KANSAS COLLECTION BOOKS

William G. Cutler's History of the State of Kansas


FRANKLIN COUNTY, Part 11

[TOC] [part 12] [part 10] [Cutler's History]

RANSOMVILLE.

This mining town is situated on the Kansas City, Burlington & Santa Fe Railroad, two miles from Williamsburg. It is named after J. H. Ransom, who, in 1880, after examining the quality of coal at this point and comparing it with that at Fort Scott and Carbondale, leased forty acres of E. M. Bartholow, and opened a mine by sinking a shaft. He afterwards purchased 320 acres, and started a store. The postoffice was established early in the summer of 1882, Mr. Ransom being appointed Postmaster. The town consists of about thirty-five small frame cottages, occupied by the miners.

BIOGRAPHICAL SKETCHES - WILLIAMSBURG TOWNSHIP.

ALEXANDER L. ANDERSON, merchant, was born in Delaware, Ohio, April 22, 1836, and was reared on a farm. He studied medicine at the Ann Arbor University, graduating in 1859. In August, 1861, he enlisted in Company H, Eighty-ninth Ohio Infantry. Thirty days later he was promoted to Second Lieutenant, and to Captain a few months later. He served in all four years, two of which were in detached service. Was for a time a member of military commission, which was held in the city of Cincinnati, Ohio. He came to Kansas in December, 1865, locating at Ottawa. Was for a year engaged in the grocery business, after which he carried on a hardware establishment up to May, 1877, when he removed to Williamsburg and at once engaged in general merchandise business. He has a fine store and carries a stock of about $10,000. In August, 1882, he admitted to a partnership his son John B., and the style of the firm has since been Anderson & Son. Mr. Andersdon has 320 acres of land in this county, and is also engaged in breeding cattle and fine thoroughbred horses.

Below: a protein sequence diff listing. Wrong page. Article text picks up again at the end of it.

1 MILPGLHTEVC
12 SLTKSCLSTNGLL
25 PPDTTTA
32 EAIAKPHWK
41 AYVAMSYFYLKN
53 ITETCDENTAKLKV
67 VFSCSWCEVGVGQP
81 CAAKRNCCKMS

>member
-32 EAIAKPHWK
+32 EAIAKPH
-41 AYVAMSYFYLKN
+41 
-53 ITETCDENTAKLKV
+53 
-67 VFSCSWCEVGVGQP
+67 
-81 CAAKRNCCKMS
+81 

JASPER ATKINSON, farmer, Section 26, P. O. Williamsburg, is a native of Gallia County, Ohio, where he was reared on a farm. In 1863, he enlisted in Company B, Twenty-second Ohio Infantry, serving something over a year, after which he followed agricultural pursuits in Gallia County until 1868, when he removed to Grundy County, Mo., and for a year, carried on a farm and also a saw-mill; then went to Polk County, Neb., where he farmed five years; was for a while not actively engaged in business on account of ill health, and in November, 1878, came to Franklin County, Kan., and located on his farm. He has eighty acres of land thirty-five acres of which are under cultivation, and is quite largely engaged in raising live-stock. He has on his place a fine orchard and also a good limestone quarry.